Interdisciplinary Check

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Science  05 Jul 2013:
Vol. 341, Issue 6141, pp. 11
DOI: 10.1126/science.341.6141.11-c

Interdisciplinarity has been increasingly called for in U.S. science education, but it is not always clear how to best integrate it into the curricula. Gouvea et al. considered the learning objectives of interdisciplinary science courses and created a framework intended to aid in redesigning tasks to better align with these learning objectives. They tested the framework in an introductory physics course that connected with both biology and chemistry. Tasks were divided into those with an imbalance in the interaction between the disciplines, those applying a reasoning strategy or technique from one discipline to another, and those bringing ideas from two separate disciplines together. Using a theoretical analysis of interaction between disciplines, the authors asked a series of questions about the degree to which each of the disciplines was represented in the tasks included in their curriculum, in addition to examining students' written performance on homework and exams and analyzing videos and transcripts of students' reasoning in group problem-solving settings. The results showed that the value of the framework lay not in its ability to characterize tasks in an interdisciplinary context, but rather in its being a tool that can help guide interdisciplinary task creation and revision.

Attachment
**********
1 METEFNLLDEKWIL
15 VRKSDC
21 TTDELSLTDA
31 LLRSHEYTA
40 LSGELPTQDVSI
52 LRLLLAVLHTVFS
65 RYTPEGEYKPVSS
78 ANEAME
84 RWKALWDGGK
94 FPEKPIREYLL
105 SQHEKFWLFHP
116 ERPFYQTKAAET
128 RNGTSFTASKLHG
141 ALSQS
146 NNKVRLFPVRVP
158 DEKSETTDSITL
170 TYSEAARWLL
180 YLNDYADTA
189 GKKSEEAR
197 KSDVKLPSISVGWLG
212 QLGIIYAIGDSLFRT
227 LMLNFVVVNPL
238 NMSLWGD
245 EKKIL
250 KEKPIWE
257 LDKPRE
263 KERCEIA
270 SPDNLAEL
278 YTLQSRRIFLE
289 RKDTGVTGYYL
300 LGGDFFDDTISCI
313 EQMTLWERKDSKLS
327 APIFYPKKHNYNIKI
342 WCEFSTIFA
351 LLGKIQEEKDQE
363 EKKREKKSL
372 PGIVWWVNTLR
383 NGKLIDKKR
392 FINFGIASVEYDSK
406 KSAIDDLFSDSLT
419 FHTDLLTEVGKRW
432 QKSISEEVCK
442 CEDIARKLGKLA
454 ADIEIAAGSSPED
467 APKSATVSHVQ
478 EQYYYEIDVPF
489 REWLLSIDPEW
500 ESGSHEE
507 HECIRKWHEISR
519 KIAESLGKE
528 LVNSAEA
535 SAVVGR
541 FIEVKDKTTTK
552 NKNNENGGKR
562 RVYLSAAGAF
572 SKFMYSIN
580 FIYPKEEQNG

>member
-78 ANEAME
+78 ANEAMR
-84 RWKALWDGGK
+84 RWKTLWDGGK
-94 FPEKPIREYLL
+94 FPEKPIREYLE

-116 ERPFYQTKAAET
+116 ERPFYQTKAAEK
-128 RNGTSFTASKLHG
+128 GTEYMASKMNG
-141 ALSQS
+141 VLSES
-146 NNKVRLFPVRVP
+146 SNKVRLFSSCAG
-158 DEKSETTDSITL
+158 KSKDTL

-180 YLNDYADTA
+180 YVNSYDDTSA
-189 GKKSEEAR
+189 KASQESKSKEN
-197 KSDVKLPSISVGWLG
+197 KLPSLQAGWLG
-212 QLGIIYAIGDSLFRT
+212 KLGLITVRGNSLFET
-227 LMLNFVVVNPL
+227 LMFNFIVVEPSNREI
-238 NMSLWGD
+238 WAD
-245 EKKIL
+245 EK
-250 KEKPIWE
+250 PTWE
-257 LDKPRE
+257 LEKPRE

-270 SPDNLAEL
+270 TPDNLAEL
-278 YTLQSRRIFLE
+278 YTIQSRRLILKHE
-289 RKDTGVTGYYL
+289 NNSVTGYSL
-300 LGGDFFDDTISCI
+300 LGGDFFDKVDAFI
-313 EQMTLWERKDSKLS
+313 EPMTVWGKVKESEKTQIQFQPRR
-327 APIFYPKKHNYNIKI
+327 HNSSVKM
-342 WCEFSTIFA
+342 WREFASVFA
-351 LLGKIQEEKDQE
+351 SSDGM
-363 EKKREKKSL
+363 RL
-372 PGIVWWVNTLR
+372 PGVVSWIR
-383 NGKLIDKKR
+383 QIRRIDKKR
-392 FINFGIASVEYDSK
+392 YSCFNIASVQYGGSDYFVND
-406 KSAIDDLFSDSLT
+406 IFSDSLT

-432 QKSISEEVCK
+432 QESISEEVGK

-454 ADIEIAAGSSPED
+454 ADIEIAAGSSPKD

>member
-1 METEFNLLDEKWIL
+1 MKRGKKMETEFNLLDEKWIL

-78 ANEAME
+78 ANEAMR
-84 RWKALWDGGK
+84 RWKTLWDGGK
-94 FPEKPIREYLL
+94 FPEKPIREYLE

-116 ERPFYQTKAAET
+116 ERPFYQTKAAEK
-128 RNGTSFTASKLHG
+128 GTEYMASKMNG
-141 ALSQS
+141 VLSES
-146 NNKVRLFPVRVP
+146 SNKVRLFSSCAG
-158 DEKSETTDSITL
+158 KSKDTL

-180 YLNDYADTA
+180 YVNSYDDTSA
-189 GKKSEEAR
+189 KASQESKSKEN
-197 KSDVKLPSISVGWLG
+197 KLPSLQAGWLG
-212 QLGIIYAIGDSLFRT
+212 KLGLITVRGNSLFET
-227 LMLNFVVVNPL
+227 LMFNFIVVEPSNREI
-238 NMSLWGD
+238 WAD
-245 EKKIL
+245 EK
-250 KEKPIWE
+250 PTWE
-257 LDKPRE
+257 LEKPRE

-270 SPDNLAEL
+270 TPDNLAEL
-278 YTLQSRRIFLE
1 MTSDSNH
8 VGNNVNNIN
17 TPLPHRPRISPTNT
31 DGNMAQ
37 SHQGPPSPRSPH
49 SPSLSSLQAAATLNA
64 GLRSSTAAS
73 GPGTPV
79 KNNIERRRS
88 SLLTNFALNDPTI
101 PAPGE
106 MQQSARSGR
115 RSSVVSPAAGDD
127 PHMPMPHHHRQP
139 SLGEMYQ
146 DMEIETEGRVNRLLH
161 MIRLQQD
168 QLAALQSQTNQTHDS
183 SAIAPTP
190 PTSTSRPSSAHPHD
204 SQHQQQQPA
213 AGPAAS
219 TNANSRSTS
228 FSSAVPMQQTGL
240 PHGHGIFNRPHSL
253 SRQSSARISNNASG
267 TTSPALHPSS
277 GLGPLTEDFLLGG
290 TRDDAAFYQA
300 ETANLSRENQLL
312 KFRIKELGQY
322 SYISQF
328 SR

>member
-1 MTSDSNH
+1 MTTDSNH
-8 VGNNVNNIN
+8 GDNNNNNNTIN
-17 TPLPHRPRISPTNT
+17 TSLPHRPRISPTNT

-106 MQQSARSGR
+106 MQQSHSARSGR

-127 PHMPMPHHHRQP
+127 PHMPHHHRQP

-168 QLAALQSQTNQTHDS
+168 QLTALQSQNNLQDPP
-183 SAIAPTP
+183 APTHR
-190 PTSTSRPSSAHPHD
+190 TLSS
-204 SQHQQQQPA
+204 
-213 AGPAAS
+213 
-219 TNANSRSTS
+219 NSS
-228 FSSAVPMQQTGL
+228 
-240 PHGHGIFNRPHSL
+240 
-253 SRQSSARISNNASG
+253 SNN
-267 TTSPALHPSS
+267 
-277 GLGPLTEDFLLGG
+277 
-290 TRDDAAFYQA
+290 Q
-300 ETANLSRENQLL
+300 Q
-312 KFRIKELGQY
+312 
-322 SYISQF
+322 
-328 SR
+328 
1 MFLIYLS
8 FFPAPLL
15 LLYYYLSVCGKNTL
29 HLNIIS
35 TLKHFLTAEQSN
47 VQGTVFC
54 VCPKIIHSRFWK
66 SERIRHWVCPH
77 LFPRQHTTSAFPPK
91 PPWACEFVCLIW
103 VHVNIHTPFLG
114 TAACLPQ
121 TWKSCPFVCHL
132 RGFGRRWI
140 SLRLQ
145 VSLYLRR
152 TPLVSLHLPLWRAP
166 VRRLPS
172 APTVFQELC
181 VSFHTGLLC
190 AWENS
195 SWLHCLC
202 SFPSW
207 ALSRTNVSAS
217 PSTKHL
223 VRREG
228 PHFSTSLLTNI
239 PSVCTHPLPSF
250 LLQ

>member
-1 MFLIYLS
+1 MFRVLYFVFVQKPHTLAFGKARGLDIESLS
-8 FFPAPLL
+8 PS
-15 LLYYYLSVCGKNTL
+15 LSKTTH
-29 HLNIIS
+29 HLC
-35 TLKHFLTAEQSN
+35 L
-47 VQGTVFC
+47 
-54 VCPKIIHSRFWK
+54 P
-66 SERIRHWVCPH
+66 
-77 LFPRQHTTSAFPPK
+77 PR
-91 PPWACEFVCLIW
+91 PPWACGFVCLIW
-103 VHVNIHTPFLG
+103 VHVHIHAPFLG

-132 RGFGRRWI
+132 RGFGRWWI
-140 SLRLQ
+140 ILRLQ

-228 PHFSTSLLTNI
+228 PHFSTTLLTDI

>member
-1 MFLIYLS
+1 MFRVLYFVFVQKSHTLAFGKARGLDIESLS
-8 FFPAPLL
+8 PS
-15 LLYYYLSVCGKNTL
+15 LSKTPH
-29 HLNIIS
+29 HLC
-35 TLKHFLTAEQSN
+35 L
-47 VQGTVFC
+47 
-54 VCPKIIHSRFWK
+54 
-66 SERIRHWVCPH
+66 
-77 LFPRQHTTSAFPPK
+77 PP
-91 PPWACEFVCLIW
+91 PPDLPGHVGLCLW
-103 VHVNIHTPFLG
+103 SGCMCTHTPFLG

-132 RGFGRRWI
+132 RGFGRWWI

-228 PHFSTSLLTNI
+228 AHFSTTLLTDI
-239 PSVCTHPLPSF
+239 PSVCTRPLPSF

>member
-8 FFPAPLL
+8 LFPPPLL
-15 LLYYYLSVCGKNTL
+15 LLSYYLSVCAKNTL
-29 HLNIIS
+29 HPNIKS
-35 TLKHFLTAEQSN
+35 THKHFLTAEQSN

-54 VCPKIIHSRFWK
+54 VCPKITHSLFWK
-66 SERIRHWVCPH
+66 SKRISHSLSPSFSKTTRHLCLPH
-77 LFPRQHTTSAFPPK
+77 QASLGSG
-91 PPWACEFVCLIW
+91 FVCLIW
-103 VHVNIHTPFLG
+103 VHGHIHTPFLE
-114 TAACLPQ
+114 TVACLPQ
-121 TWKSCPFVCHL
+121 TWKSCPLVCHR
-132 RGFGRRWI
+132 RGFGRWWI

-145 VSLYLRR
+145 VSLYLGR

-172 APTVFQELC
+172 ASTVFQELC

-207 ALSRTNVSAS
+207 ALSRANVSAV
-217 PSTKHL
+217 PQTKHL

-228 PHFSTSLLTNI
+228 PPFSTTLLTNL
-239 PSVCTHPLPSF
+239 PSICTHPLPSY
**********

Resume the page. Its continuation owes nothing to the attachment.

CBE Life Sci. Educ. 12, 187 (2013).

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